Corbyn Laments Brexit Talks Could Collapse Because Govt Wants Trump Trade Deal

(L)GLASGOW, SCOTLAND - AUGUST 22: Labour leader Jeremy Corbyn meets with asylum seeker brothers Somer Umeed and Areeb Umeed at Possilpark Parish Church on August 22, 2018 in Glasgow, Scotland. Jeremy Corbyn met with asylum seeker families in Glasgow threatened with eviction by Serco and called for such services to …

Labour leader Jeremy Corbyn has claimed that his negotiations with the Conservatives to push for a super-soft Brexit are at risk of crumbling because government ministers want a trade deal with the United States.

After Theresa May’s Brexit deal was voted down for the third time in the House of Commons, the prime minister decided to hold talks with the Opposition in an attempt to break the impasse, a move criticised by Brexiteers who accused her of “subcontracting” Brexit to “known Marxist” Jeremy Corbyn.

As a result, the shadow cabinet and Government ministers have been holding talks for the past two weeks, with the party and Mr Corbyn pushing for a regulatory customs union with the EU and access to the Single Market —  which would include the uncontrolled and unvetted freedom of movement for the bloc’s half a billion citizens.

Speaking at an event this week, Mr Corbyn said that talks were not progressing towards agreement of a super-soft Brexit, saying, “The Government doesn’t appear to be shifting the red lines because they’ve got a big pressure in the Tory party that actually wants to turn this country into a deregulated, low-tax society which will do a deal with Trump. I don’t want to do that.”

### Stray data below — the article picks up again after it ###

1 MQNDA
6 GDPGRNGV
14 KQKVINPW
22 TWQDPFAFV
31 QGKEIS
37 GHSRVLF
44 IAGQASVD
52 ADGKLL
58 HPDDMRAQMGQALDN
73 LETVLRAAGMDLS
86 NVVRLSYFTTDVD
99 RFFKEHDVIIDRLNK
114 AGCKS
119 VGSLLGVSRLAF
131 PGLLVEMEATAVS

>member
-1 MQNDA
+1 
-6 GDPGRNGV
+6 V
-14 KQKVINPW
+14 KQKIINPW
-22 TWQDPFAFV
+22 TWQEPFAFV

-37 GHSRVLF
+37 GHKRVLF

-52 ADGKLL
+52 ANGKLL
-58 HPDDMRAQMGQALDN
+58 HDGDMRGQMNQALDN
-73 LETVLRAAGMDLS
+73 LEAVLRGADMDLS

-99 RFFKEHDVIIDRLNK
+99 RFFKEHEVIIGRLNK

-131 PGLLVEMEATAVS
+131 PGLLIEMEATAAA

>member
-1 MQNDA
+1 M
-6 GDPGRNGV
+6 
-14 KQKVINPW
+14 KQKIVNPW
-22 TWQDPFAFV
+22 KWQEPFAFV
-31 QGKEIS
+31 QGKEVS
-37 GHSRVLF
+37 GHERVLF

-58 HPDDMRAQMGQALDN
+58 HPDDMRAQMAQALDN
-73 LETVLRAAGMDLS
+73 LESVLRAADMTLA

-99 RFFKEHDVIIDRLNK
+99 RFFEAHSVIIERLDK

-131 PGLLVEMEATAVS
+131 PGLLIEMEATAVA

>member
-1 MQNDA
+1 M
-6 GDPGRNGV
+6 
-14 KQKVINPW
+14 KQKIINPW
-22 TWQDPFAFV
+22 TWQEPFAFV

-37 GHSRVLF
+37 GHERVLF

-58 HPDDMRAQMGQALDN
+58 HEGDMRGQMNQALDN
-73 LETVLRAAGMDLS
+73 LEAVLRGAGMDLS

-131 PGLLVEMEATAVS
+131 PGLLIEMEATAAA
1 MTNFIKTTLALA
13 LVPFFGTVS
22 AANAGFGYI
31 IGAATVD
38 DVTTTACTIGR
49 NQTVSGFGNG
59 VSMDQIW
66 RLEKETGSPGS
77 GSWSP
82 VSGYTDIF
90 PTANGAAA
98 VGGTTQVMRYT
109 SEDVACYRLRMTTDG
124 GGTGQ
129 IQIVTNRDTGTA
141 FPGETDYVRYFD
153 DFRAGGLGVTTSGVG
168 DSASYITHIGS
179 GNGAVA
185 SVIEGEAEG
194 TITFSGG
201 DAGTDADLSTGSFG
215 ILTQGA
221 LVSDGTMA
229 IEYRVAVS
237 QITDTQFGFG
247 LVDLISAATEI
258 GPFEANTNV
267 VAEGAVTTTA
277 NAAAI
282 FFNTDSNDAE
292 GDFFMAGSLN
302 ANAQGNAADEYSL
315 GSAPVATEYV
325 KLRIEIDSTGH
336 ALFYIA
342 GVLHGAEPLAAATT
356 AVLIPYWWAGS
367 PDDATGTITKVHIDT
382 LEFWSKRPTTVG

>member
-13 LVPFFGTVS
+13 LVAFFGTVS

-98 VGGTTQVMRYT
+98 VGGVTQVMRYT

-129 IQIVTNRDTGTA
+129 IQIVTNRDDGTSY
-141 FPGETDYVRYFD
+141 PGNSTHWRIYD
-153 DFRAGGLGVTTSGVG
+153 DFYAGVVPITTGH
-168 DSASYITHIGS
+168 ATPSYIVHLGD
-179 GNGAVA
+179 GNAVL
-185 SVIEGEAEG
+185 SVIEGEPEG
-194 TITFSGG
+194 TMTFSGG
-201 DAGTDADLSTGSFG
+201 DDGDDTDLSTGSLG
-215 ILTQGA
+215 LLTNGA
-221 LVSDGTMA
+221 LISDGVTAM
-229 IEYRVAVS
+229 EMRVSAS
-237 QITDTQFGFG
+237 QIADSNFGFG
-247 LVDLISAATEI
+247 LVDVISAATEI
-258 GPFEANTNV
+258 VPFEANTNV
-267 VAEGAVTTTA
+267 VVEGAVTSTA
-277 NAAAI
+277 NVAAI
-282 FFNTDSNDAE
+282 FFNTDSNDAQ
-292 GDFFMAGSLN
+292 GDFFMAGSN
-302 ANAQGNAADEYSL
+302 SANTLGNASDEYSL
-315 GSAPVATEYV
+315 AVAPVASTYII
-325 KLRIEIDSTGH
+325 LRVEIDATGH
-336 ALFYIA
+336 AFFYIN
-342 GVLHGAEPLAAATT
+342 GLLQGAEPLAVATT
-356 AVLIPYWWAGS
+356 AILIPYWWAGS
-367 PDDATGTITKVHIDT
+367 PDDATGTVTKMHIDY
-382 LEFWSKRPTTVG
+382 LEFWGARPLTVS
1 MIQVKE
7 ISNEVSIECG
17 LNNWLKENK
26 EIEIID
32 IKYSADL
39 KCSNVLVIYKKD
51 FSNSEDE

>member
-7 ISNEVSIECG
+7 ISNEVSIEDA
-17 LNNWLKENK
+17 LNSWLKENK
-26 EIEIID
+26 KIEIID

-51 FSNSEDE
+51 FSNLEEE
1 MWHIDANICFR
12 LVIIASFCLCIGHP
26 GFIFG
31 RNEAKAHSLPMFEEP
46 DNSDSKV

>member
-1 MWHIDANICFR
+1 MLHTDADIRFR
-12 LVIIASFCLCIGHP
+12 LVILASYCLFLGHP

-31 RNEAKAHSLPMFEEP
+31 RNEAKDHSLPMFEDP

Labour Party sources have told The Sun that the main obstacle to softening Brexit and agreeing a customs union — where the UK would maintain the same trade policies and tariffs as the EU — is international trade secretary Liam Fox, who earlier warned that regulatory alignment with the EU would kill any future bilateral free trade deal, including with the United States.

Mr Fox had warned that being forced to apply the EU’s Common Customs Tariff (CCT) would “stymie the UK’s ability to open markets around the world.” He added that under a customs union, post-Brexit Britain would be subject to an EU trade policy that it would have no say over.

In December 2018, the U.S.’s ambassador to the UK Woody Johnson said that the trade deal between the two countries “doesn’t look like it would be possible” if MPs agree to Mrs May’s EU-approved Withdrawal Agreement.

While the U.S. administration has since said it was continuing work on a “fair, balanced, and reciprocal trade with the UK” and confirmed that one will be done, President Trump’s National Security Advisor John Bolton questioned last month why the UK would want to stay closely aligned to the EU, saying, “I don’t understand why you would want to get out of the EU and not be able to set your own rules.

“That’s what independence means and that’s what the President wants to do. He thinks that the EU rules discriminate against American trade, and he wants a free, fare, and reciprocal trade with Great Britain.”


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